|Job Zone Examples||These occupations often involve using your knowledge and skills to help others. Examples include orderlies, forest firefighters, customer service representatives, security guards, upholsterers, and tellers.|
|SVP Range||(4.0 to < 6.0)|
Percentage of Respondents
|Education Level Required|
|80||High school diploma or equivalent|
|10||Less than high school diploma|
Interest code: CRE
- Conventional — Conventional occupations frequently involve following set procedures and routines. These occupations can include working with data and details more than with ideas. Usually there is a clear line of authority to follow.
- Realistic — Realistic occupations frequently involve work activities that include practical, hands-on problems and solutions. They often deal with plants, animals, and real-world materials like wood, tools, and machinery. Many of the occupations require working outside, and do not involve a lot of paperwork or working closely with others.
- Enterprising — Enterprising occupations frequently involve starting up and carrying out projects. These occupations can involve leading people and making many decisions. Sometimes they require risk taking and often deal with business.
- Dependability — Job requires being reliable, responsible, and dependable, and fulfilling obligations.
- Attention to Detail — Job requires being careful about detail and thorough in completing work tasks.
- Integrity — Job requires being honest and ethical.
- Cooperation — Job requires being pleasant with others on the job and displaying a good-natured, cooperative attitude.
- Independence — Job requires developing one's own ways of doing things, guiding oneself with little or no supervision, and depending on oneself to get things done.
- Self Control — Job requires maintaining composure, keeping emotions in check, controlling anger, and avoiding aggressive behavior, even in very difficult situations.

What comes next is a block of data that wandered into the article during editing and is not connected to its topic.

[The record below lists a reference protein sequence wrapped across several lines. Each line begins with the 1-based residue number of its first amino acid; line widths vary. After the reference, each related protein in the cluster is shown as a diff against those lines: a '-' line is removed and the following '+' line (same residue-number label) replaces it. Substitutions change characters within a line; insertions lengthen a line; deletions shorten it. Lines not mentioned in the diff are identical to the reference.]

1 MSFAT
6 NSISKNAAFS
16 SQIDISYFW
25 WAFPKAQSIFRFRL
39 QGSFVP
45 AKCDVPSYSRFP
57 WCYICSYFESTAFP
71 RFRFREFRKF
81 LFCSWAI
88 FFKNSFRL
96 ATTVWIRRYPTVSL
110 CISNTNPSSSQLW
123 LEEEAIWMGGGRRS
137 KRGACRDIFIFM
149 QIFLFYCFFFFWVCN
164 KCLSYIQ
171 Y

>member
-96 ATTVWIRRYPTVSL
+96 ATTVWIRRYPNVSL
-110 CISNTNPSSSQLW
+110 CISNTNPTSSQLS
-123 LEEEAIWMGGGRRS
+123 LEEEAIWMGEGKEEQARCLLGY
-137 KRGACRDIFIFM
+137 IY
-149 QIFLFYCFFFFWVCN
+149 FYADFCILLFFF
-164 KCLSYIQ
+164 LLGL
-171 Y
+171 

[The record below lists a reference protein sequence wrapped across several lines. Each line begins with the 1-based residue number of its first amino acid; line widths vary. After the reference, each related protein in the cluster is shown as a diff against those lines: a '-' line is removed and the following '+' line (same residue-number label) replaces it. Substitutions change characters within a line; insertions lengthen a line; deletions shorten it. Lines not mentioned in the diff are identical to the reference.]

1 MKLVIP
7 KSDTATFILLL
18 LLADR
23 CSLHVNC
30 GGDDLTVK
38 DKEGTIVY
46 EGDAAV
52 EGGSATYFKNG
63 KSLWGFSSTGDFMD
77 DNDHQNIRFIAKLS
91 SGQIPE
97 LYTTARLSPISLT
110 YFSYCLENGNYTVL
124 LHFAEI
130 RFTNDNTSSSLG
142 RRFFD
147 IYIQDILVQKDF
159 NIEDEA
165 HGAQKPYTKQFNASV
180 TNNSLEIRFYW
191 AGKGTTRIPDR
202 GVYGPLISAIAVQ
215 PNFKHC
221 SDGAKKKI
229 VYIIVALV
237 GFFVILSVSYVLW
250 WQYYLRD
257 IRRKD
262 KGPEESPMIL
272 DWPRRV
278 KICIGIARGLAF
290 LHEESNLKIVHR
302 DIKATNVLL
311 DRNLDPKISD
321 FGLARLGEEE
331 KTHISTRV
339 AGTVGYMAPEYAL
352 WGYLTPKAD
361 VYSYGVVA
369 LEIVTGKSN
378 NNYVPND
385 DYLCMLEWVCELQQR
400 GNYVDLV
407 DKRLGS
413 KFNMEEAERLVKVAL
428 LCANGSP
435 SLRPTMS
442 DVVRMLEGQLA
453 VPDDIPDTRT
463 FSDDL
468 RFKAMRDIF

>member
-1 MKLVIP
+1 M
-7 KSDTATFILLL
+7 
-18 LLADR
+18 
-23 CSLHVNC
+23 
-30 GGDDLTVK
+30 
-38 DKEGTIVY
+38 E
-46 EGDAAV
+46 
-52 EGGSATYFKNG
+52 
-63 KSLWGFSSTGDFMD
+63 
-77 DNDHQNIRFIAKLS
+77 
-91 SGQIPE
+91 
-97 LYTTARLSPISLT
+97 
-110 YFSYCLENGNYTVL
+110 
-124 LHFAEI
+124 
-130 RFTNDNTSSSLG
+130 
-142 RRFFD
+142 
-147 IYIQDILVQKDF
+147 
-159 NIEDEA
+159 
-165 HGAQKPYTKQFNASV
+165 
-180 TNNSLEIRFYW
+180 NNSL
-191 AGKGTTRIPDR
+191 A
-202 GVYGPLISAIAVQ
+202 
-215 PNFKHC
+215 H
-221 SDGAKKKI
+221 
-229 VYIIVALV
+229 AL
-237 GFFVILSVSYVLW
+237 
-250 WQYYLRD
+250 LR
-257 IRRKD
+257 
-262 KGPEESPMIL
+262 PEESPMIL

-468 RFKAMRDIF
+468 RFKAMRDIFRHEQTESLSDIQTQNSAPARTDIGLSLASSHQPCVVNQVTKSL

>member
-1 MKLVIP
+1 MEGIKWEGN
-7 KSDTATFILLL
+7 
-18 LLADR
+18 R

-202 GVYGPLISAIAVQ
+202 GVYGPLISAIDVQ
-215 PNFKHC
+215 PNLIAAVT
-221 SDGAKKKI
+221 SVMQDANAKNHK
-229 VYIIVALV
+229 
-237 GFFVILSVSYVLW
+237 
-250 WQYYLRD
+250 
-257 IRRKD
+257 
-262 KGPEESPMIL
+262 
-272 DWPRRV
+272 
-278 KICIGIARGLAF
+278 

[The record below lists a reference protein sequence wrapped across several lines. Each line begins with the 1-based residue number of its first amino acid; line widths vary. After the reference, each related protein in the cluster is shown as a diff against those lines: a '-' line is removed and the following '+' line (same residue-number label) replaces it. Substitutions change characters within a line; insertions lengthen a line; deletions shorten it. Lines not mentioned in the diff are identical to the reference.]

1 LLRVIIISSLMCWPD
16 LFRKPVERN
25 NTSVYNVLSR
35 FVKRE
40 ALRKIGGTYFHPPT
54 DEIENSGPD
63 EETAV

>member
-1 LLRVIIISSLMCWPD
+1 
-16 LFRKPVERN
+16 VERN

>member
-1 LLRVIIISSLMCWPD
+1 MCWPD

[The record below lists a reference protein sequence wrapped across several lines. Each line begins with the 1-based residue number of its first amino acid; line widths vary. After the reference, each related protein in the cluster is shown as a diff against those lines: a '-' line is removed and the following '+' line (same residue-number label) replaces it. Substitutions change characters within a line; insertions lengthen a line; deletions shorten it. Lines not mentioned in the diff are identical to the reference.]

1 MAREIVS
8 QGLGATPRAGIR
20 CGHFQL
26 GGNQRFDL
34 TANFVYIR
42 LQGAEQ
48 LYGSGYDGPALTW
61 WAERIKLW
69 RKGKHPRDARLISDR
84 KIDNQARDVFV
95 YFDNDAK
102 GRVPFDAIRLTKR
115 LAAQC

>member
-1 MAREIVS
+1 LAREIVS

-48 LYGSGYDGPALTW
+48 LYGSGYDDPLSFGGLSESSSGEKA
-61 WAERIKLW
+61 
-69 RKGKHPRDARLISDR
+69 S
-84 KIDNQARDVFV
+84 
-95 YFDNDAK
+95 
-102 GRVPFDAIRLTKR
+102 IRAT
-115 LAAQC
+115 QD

- Adaptability/Flexibility — Job requires being open to change (positive or negative) and to considerable variety in the workplace.
- Stress Tolerance — Job requires accepting criticism and dealing calmly and effectively with high stress situations.
- Concern for Others — Job requires being sensitive to others' needs and feelings and being understanding and helpful on the job.
- Initiative — Job requires a willingness to take on responsibilities and challenges.
- Achievement/Effort — Job requires establishing and maintaining personally challenging achievement goals and exerting effort toward mastering tasks.
- Leadership — Job requires a willingness to lead, take charge, and offer opinions and direction.
- Persistence — Job requires persistence in the face of obstacles.
- Social Orientation — Job requires preferring to work with others rather than alone, and being personally connected with others on the job.
- Analytical Thinking — Job requires analyzing information and using logic to address work-related issues and problems.
- Innovation — Job requires creativity and alternative thinking to develop new ideas for and answers to work-related problems.
- Relationships — Occupations that satisfy this work value allow employees to provide service to others and work with co-workers in a friendly non-competitive environment. Corresponding needs are Co-workers, Moral Values and Social Service.
- Support — Occupations that satisfy this work value offer supportive management that stands behind employees. Corresponding needs are Company Policies, Supervision: Human Relations and Supervision: Technical.
- Independence — Occupations that satisfy this work value allow employees to work on their own and make decisions. Corresponding needs are Creativity, Responsibility and Autonomy.
Wages & Employment Trends
|Median wages (2015)||$14.64 hourly, $30,450 annual|
|Employment (2014)||670,000 employees|
|Projected growth (2014-2024)||Decline (-2% or lower)|
|Projected job openings (2014-2024)||145,500|
|Top industries (2014)|
Source: Bureau of Labor Statistics 2015 wage data and 2014-2024 employment projections . "Projected growth" represents the estimated change in total employment over the projections period (2014-2024). "Projected job openings" represent openings due to growth and replacement.
Job Openings on the Web
Sources of Additional Information
Disclaimer: Sources are listed to provide additional information on related jobs, specialties, and/or industries. Links to non-DOL Internet sites are provided for your convenience and do not constitute an endorsement.
- Material recording clerks . Bureau of Labor Statistics, U.S. Department of Labor. Occupational Outlook Handbook, 2016-17 Edition.